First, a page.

Here we look at ways of monitoring the work of TAs and maximising their effectiveness.
Monitoring the effectiveness of support staff is an essential part of ensuring quality provision, but it is an aspect of the management role that many SENCOs find difficult to fit in. On a basic level, simply talking to staff about how a TA works in their classroom is a good start. This can be done incidentally in the staff room and can provide useful feedback, but it’s surprising how seldom this sort of informal monitoring is used.
Remember to ask pupils as well. If a child is not ‘getting on’ with an assistant, for example, the situation needs to be addressed. If the pupil feels uncomfortable with the way in which support is offered i.e. very obviously, and feels that this alienates others in the class, this also needs to be discussed and alternative strategies suggested to the TA.
Observing TAs, both in the classroom and while working with individuals and small groups outside the classroom, will give you a valuable opportunity to evaluate relationships and monitor the strategies being used. Use a proforma to help focus on what you are looking for (otherwise it’s all too easy to get drawn into lesson, helping children yourself, and forgetting why you’re there!).
The headings below might form the basis of a useful checklist when observing in-class support.
Complete the proforma in good Ofsted fashion – i.e. describe what you observe in terms of evidence of good practice, for example:
Prior planning, preparation of resources: Mrs Tibbles has a copy of the teacher’s medium term plan and knew that Jack would have difficulty in recording the results of the investigation. She prepared a simple record sheet for him, and others in his group to use.
Professional development reviews (PDR) with TAs will provide opportunities to discuss your observations, suggest alternative approaches and materials and encourage them to reflect on, and develop their own practice. Pairing up an inexperienced TA with a more experienced and skilled TA can be one of the best kinds of training.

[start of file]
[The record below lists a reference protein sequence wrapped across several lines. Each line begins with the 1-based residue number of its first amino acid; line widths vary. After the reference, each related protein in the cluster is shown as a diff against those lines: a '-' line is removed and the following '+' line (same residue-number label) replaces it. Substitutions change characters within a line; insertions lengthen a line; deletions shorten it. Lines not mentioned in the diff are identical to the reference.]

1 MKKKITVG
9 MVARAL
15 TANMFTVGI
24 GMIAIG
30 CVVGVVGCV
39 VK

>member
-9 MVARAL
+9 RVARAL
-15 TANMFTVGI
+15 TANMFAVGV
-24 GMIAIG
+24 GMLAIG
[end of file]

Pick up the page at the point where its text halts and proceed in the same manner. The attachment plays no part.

It’s important to remember however, that maximum effectiveness of TA support can only be achieved when teachers are also actively engaged in the partnership.
You may find that you need to do some training with class/subject teachers about the role of TAs and the range of activities they might engage in, before really moving on with these issues. The business of joint planning/advance notice of the lesson content is often the BIG ISSUE – especially in secondary schools. Lack of time is usually the excuse for not doing this (understandably), but where SENCOs have managed to address this, the quality of support is seen to be much higher and the outcomes significantly better than where TAs are left to pick up the threads of a lesson alongside the pupils they are supposed to be supporting.
If there really is not enough time for teacher and TA to speak about/plan next week’s lessons – try using a simple proforma for the teacher to complete and leave in the SENCO’s office each week (or on the intranet): Date/time, Subject lesson, Learning objectives, Pupil activities.
SENCO Action to monitor your TAs:
This e-bulletin issue was first published in February 2007
About the author: Linda Evans is the author of SENCO Week. She was a teacher/SENCO/adviser/inspector, before joining the publishing world. She now works as a freelance writer, editor and part-time college tutor.